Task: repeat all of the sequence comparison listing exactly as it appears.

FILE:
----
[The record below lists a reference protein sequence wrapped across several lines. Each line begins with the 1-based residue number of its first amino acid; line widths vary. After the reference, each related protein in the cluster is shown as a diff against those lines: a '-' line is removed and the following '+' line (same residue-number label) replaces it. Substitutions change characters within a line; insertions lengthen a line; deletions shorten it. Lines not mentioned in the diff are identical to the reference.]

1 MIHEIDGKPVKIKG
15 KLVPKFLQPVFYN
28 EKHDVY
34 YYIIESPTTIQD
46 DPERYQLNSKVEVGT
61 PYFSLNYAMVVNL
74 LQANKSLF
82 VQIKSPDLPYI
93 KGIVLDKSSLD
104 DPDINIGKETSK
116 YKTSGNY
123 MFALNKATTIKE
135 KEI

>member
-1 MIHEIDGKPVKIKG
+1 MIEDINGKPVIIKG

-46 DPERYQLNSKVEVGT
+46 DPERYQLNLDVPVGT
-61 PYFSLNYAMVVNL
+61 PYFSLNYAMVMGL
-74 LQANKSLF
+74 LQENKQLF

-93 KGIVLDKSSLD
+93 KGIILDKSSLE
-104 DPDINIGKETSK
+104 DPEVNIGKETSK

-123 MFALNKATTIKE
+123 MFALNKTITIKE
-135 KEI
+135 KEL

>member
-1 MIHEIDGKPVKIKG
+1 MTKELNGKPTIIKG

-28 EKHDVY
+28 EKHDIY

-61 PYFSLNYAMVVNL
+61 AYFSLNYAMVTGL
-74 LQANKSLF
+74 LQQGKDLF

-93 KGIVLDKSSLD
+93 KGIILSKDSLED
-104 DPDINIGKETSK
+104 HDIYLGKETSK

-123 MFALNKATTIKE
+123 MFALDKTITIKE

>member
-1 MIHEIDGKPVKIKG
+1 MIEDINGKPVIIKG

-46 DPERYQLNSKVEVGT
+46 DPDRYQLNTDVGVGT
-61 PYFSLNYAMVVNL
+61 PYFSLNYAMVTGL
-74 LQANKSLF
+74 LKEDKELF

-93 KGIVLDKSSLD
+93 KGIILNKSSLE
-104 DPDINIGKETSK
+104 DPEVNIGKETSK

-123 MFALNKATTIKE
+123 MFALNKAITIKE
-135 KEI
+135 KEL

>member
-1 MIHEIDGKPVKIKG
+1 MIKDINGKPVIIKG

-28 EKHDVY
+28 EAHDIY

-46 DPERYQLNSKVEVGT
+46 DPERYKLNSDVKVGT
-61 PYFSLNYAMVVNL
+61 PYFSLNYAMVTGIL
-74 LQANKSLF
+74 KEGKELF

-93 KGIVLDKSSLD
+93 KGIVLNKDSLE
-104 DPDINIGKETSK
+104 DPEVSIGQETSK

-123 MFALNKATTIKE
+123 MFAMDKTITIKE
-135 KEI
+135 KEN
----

[The record below lists a reference protein sequence wrapped across several lines. Each line begins with the 1-based residue number of its first amino acid; line widths vary. After the reference, each related protein in the cluster is shown as a diff against those lines: a '-' line is removed and the following '+' line (same residue-number label) replaces it. Substitutions change characters within a line; insertions lengthen a line; deletions shorten it. Lines not mentioned in the diff are identical to the reference.]

1 MIHEIDGKPVKIKG
15 KLVPKFLQPVFYN
28 EKHDVY
34 YYIIESPTTIQD
46 DPERYQLNSKVEVGT
61 PYFSLNYAMVVNL
74 LQANKSLF
82 VQIKSPDLPYI
93 KGIVLDKSSLD
104 DPDINIGKETSK
116 YKTSGNY
123 MFALNKATTIKE
135 KEI

>member
-1 MIHEIDGKPVKIKG
+1 MIEDINGKPVIIKG

-46 DPERYQLNSKVEVGT
+46 DPERYQLNLDVPVGT
-61 PYFSLNYAMVVNL
+61 PYFSLNYAMVMGL
-74 LQANKSLF
+74 LQENKQLF

-93 KGIVLDKSSLD
+93 KGIILDKSSLE
-104 DPDINIGKETSK
+104 DPEVNIGKETSK

-123 MFALNKATTIKE
+123 MFALNKTITIKE
-135 KEI
+135 KEL

>member
-1 MIHEIDGKPVKIKG
+1 MTKELNGKPTIIKG

-28 EKHDVY
+28 EKHDIY

-61 PYFSLNYAMVVNL
+61 AYFSLNYAMVTGL
-74 LQANKSLF
+74 LQQGKDLF

-93 KGIVLDKSSLD
+93 KGIILSKDSLED
-104 DPDINIGKETSK
+104 HDIYLGKETSK

-123 MFALNKATTIKE
+123 MFALDKTITIKE

>member
-1 MIHEIDGKPVKIKG
+1 MIEDINGKPVIIKG

-46 DPERYQLNSKVEVGT
+46 DPDRYQLNTDVGVGT
-61 PYFSLNYAMVVNL
+61 PYFSLNYAMVTGL
-74 LQANKSLF
+74 LKEDKELF

-93 KGIVLDKSSLD
+93 KGIILNKSSLE
-104 DPDINIGKETSK
+104 DPEVNIGKETSK

-123 MFALNKATTIKE
+123 MFALNKAITIKE
-135 KEI
+135 KEL

>member
-1 MIHEIDGKPVKIKG
+1 MIKDINGKPVIIKG

-28 EKHDVY
+28 EAHDIY

-46 DPERYQLNSKVEVGT
+46 DPERYKLNSDVKVGT
-61 PYFSLNYAMVVNL
+61 PYFSLNYAMVTGIL
-74 LQANKSLF
+74 KEGKELF

-93 KGIVLDKSSLD
+93 KGIVLNKDSLE
-104 DPDINIGKETSK
+104 DPEVSIGQETSK

-123 MFALNKATTIKE
+123 MFAMDKTITIKE
-135 KEI
+135 KEN